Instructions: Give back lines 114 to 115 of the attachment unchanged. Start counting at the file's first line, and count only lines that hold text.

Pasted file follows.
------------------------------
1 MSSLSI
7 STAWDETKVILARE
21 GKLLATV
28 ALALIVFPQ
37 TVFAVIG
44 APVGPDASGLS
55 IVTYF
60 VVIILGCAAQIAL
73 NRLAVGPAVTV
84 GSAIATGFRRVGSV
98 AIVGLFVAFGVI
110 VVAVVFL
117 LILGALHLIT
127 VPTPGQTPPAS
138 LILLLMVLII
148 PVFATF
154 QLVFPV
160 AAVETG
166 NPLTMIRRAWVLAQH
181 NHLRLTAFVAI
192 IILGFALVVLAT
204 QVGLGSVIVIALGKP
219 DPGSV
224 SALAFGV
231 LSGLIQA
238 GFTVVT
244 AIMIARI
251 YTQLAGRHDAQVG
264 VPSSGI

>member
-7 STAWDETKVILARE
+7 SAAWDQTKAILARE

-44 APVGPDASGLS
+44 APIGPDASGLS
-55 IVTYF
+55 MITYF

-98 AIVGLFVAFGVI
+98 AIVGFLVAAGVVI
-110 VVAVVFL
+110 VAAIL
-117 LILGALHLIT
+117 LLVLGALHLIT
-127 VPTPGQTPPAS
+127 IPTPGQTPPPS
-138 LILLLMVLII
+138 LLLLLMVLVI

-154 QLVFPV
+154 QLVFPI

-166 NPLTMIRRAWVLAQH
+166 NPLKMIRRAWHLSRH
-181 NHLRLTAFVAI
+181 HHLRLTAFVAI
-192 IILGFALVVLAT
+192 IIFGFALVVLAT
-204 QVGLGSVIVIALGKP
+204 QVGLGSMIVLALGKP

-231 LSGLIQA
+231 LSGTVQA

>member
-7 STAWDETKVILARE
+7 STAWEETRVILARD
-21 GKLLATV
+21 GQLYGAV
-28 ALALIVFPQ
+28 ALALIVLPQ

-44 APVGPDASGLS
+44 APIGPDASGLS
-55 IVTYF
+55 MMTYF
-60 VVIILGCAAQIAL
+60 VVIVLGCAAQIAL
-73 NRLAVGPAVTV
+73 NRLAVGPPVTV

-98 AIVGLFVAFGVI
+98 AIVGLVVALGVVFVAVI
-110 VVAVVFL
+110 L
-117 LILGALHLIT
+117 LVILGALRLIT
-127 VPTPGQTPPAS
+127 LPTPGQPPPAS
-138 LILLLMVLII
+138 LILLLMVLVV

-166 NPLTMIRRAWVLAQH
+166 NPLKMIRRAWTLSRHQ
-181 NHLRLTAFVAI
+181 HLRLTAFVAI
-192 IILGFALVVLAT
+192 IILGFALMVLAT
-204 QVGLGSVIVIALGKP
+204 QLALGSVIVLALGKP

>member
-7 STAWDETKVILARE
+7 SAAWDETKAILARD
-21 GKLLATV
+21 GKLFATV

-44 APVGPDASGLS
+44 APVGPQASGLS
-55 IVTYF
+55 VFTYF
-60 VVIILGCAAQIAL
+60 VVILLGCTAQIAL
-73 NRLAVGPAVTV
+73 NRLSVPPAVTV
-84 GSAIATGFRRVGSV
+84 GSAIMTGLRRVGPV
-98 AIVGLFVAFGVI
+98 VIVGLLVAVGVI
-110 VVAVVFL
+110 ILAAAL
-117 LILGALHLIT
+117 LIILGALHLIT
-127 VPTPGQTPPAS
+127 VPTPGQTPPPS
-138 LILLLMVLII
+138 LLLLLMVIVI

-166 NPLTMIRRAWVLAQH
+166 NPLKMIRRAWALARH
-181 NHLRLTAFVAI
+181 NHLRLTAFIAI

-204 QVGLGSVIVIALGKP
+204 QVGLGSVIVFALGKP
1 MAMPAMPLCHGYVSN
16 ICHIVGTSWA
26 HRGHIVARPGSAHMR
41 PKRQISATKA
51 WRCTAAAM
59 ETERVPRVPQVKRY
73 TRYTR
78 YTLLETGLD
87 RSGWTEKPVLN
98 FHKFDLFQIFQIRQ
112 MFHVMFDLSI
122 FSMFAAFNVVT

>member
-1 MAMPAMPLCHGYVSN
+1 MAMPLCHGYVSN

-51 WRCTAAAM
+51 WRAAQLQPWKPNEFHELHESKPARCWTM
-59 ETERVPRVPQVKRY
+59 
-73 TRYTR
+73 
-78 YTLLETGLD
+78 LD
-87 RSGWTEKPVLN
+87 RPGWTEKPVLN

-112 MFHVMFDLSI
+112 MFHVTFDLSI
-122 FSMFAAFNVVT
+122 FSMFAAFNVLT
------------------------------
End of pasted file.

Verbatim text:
+127 VPTPGQTPPPS
-138 LILLLMVLII